Mum and Dad used to do afternoon teas on the front lawn with lots of tables and chairs with big canvas beach umbrellas. Mum must have made countless sandwiches and I bet she hated it, but she was well known for them, as they were lovely. Dad would have the window open at the side of the kiosk and would have Mantovani records playing for people to enjoy listening as they ate. We would take orders for sandwiches at the counter and then Elaine and I would run up the stairs to give Mum the order and run back again when we thought they would be ready. Dad got this bright idea and bought two old telephones – one he put in the shop and the other in the house. This made a big difference to our legs being able to ring Mum and give the orders.
We had coppers out the back of the shop and a lane way that ran down beside the shop to the rear. On a Sunday there would be this queue right down the lane, with men lining up in their Sunday best – suits, hats etc….each carrying a ‘billy’ to buy boiling water for their Sunday picnic. Dad always wore a dustcoat to serve in the shop and out at the coppers. The use of the coppers seemed to fizzle out as I suppose the Thermos flask came into being. Also the afternoon teas on the lawn stopped.
In the early days one of the campers – a Frank Lee, used to show films in a great big Army tent. Then Dad enclosed in the front verandah of the house to use it as a projection box, built a screen, got hold of a projector from somewhere and would show pictures. My job was to put out all the folding chairs and clean up the lawn the next day.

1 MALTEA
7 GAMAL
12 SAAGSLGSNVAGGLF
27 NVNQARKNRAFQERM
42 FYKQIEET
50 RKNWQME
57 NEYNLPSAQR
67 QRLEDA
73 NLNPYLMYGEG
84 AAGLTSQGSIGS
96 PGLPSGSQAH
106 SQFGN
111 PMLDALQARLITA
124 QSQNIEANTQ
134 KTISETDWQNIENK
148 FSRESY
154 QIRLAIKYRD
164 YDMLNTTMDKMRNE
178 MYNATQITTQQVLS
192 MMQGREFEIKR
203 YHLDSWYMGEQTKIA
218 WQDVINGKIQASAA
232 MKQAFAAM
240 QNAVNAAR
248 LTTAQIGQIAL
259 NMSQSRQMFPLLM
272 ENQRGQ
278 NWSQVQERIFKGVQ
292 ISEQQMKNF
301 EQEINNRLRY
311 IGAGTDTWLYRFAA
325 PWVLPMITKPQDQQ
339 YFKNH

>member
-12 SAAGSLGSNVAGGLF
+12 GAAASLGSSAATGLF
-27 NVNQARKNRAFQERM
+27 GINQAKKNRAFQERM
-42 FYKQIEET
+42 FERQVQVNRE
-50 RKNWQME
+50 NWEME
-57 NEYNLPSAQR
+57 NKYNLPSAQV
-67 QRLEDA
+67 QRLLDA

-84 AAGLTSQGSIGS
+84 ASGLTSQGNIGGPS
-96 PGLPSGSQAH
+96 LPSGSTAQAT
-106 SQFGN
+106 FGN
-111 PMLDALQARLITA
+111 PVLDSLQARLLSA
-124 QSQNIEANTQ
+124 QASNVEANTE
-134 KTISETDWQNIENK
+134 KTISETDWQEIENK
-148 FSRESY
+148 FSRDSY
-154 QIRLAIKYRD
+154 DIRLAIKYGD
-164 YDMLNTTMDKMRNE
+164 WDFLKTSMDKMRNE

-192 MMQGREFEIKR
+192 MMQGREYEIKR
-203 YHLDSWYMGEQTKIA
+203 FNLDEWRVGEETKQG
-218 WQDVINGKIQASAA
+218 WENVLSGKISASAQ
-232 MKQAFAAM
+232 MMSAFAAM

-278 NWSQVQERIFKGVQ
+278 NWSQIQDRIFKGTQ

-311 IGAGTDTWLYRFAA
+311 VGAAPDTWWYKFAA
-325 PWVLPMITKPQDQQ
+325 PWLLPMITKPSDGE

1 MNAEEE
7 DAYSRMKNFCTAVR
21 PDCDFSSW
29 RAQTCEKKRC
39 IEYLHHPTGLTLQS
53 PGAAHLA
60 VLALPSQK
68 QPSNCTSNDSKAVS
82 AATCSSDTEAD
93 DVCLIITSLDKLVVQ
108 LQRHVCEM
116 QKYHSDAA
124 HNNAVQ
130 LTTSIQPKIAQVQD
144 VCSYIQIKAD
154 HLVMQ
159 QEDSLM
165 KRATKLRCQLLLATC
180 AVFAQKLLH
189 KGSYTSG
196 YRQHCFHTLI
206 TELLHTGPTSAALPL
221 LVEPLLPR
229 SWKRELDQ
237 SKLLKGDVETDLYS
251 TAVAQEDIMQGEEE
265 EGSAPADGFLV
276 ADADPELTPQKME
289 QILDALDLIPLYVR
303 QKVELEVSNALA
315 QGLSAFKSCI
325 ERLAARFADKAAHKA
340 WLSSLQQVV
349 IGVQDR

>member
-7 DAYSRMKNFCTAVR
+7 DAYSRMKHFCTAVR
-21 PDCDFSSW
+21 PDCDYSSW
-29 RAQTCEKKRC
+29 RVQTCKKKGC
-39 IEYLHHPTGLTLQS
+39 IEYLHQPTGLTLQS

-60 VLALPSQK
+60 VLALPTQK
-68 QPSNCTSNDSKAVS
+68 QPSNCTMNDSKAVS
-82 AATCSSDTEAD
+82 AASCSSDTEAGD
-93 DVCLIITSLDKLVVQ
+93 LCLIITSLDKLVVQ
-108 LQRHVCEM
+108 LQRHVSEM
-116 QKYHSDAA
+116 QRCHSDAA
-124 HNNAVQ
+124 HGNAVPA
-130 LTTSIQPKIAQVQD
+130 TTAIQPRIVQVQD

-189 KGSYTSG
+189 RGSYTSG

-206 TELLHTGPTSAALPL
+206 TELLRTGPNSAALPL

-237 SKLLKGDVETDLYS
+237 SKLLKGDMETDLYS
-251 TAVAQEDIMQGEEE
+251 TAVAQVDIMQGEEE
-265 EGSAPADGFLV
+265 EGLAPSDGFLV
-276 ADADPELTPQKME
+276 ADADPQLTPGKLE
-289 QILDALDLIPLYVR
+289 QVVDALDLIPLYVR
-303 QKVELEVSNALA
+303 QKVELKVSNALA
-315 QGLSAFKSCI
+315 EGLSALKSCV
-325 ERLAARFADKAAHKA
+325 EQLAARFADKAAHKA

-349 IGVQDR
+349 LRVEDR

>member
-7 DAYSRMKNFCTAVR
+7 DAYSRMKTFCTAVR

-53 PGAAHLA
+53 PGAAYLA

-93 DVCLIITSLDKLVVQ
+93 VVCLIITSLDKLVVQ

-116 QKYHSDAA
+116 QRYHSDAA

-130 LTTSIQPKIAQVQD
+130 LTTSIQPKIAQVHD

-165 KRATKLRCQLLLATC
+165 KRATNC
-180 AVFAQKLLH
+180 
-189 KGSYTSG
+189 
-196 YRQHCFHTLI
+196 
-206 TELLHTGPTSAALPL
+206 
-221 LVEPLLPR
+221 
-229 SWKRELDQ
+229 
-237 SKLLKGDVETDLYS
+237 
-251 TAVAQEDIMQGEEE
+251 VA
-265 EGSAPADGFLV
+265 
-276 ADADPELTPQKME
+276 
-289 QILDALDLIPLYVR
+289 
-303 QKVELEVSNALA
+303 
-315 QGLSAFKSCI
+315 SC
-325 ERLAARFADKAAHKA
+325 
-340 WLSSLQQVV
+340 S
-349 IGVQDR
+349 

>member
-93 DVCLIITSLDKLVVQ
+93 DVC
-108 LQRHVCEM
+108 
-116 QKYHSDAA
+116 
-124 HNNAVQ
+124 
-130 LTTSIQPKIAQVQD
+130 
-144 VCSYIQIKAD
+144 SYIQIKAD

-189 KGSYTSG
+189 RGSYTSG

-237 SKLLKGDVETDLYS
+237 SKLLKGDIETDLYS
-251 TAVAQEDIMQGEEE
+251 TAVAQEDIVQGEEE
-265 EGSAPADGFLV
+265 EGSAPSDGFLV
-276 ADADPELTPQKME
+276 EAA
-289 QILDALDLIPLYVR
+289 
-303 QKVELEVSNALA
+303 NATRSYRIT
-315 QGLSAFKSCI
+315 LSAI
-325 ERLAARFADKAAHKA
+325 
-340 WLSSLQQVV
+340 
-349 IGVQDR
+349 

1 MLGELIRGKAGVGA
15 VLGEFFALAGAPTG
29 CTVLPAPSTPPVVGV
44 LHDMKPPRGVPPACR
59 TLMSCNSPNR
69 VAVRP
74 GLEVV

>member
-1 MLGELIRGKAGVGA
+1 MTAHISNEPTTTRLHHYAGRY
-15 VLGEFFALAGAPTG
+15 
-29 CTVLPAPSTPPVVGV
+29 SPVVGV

I didn’t mind this job, as I would usually find a few dropped pennies, which I would promptly go round to the front of our shop and spend. I was also allowed to keep the Fantail or Milkshake lollies that had been dropped, as they were still wrapped. The films used to come from the Shell Film Company. I do not know for how long we showed the films, but as I remember it was for a long time. When the films fizzled out, Dad turned the front lawn into a mini golf course and made all the clubs. A lot of fun was had, all out of simple pleasures,
Dad was a blacksmith by trade and had served his time at the Newport Railway Workshops. Working on a drop hammer sent him deaf and he was advised to get out of engineering before he became permanently deaf, and that is how he came to buy the “Kiosk”. Dad’s union fought for him and it was the first case won for industrial deafness. He was awarded fifty pounds ($100) which enabled him to buy a hearing aid.
The “Kiosk” would not support us over the winter months so Dad got a job at Pages in Wonthaggi and used to draw up plans for their machinery. Later Dad worked for Lou Canolie engineering works in Leongatha and he stayed there for the rest of his working life.
The Inverloch foreshore was just a track in those days and I would walk to school or later ride my bike. Sometimes I would walk home along the beach wall or sometimes around The Crescent and never had to fear anything. I used to be in everybody’s tents or down on the beach swimming.